What is the Agent of Principle? What does it mean for our music venues?
“Agent of Change” is a term used to describe various approaches to controlling the relationship between new built developments (typically residential), and extant noise sources (typically, music venues).
The agent of Change Principle encapsulates the position that a person or business (i.e. the agent) introducing a new land use is responsible for managing the impact of that change. The practical issue that has arisen on occasion is that in circumstances where residents move into an area where noise is emanating from e.g. a long-standing music venue, may have resulted in the Local Planning Authority (LPA) imposing additional licensing restrictions on the established licensed venue. This can often mean that a venue has to change the way it operates, impacting on the type of music it can feature and the hours it can open, which will almost always result in a reduction in revenue.
In relation to live music venues, the Agent of Change principle effectively means that if a music venue is in place before a proposed residential development, then the developer would be responsible for ensuring that any noise from the music venue was not detrimental to any of the occupants of the new residential development. This could include having to provide the necessary funding for suitable sound insulation within the new build and/or in the venue itself.
To be clear, the principle would also apply if the venue itself was the ‘agent’ and in that the case the onus would be on the venue to mitigate any potential noise issues.
In September 2019 Liverpool City Council formally adopted the “Agent of Change” principle, to protect established clubs and concert halls in the instance where they may be at risk from new residential developments.
The Liverpool City Region Music Board (established in 2018) has been continuously endorsing the Agent of Change Principle, lobbying hard on behalf of the sector for the principle to be adopted and enforced rigorously by all the city region local authorities.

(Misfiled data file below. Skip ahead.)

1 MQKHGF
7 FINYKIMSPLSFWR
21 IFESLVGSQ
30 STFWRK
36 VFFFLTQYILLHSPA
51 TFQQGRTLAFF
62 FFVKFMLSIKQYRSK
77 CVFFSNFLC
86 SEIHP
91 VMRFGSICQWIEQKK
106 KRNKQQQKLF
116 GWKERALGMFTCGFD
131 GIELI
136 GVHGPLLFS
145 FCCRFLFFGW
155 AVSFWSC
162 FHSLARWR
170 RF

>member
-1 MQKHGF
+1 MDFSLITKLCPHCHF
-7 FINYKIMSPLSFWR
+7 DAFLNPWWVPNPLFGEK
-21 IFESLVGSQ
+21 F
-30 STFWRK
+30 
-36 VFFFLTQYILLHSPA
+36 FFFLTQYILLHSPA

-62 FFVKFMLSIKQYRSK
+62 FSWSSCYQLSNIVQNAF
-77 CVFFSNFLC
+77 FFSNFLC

Kevin McManus said: “We are justifiably viewed as a music city across the world, but to live up to this designation we need to protect our current assets, like our brilliant independent venues, as well as our magnificent music heritage.”
“It was a positive move by Liverpool City Council to formally announce that they would adopt the Agent of Change principle, particularly in relation to music venues. However, it is, as the name suggests a non-legislative guidance principle rather than planning law, so not mandatory; for this reason it must be adopted by all planning authorities for it to have an effect. As a Music Board will be asking all local authorities to not just adopt the Agent of Change Principle but to ensure that it is implemented effectively whenever it is appropriate.”
Agent of Change is a key topic for discussion at the LCR Music Board’s regular ‘Venues Sub-Group’ meetings, and in the last three years the Board has leveraged the principle to support various local venues under threat, particularly in the Baltic Triangle, and on numerous occasions the Board has formally written to the appropriate local authority outlining its support for the venues.
If your music venue is under threat, the LCR Music Board can investigate how the Agent of Change Principle may be applied to support you. Contact the Board using this contact form https://www.lcrmusicboard.co.uk/contact-us/
The LCR Music Board is currently planning virtual Q&A sessions to support venues. Board members and representatives of the Music Venue Trust will answer questions and provide advice about Agent of Change in relation to specific circumstances (date and time TBC). If you would like to join one of these sessions, please email email@example.com and tell us:
- Name and address of your venue?
- When did you open?
- What complaints/issues you are having?
- Who is the developer/neighbour?
- When did the complainant become a residential site (or when was their planning approved)?
Disclaimer: The views and opinions contained within this article are those held collectively by the Liverpool City Region Music Board, but may not necessarily reflect the individual views and opinions of board members or the organisations they represent. As previously set out in the Strategy and Action Plan (2019), the Liverpool City Region Music Board will continue to lobby local authorities to implement the Agent of Change principle with regard to music venues.
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